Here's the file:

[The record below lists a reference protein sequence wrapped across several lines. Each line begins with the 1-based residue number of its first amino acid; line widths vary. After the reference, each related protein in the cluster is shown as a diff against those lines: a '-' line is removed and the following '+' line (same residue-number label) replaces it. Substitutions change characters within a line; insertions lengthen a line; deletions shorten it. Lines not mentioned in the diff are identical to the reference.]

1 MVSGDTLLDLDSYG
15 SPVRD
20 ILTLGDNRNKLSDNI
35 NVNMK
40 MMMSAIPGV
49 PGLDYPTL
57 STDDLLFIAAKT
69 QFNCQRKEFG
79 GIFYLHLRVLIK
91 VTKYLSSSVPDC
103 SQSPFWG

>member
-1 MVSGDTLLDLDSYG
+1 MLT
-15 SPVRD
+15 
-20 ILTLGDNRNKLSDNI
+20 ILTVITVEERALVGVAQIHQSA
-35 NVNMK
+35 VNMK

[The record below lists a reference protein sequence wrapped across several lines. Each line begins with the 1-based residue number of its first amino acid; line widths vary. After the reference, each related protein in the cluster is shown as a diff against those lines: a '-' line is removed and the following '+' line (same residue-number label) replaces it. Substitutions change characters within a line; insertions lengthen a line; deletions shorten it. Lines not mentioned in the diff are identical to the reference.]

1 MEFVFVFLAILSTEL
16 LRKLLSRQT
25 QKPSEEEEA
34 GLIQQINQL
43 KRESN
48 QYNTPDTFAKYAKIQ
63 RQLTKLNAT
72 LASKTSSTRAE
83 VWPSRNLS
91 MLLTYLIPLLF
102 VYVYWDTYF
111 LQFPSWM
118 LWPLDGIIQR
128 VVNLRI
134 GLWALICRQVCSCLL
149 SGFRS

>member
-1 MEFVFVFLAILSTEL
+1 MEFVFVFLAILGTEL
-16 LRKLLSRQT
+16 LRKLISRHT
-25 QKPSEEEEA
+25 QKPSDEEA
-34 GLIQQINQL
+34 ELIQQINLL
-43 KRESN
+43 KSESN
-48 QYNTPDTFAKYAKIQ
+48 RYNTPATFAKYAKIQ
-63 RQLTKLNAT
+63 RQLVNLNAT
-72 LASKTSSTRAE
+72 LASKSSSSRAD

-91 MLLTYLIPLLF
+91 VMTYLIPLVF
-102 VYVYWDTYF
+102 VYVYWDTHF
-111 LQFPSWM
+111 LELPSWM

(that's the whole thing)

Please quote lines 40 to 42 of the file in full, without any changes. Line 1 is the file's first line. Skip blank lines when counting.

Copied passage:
-1 MEFVFVFLAILSTEL
+1 MEFVFVFLAILGTEL
-16 LRKLLSRQT